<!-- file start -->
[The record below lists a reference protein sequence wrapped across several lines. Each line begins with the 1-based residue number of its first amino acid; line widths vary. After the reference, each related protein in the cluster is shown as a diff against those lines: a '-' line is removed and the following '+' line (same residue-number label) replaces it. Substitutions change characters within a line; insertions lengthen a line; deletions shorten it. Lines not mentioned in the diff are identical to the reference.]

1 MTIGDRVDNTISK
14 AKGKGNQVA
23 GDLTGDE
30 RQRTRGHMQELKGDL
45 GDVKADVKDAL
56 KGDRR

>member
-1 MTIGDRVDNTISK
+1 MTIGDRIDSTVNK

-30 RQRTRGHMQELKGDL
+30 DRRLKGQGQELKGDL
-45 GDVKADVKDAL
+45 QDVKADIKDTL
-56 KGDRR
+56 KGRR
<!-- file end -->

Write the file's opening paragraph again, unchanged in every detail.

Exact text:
[The record below lists a reference protein sequence wrapped across several lines. Each line begins with the 1-based residue number of its first amino acid; line widths vary. After the reference, each related protein in the cluster is shown as a diff against those lines: a '-' line is removed and the following '+' line (same residue-number label) replaces it. Substitutions change characters within a line; insertions lengthen a line; deletions shorten it. Lines not mentioned in the diff are identical to the reference.]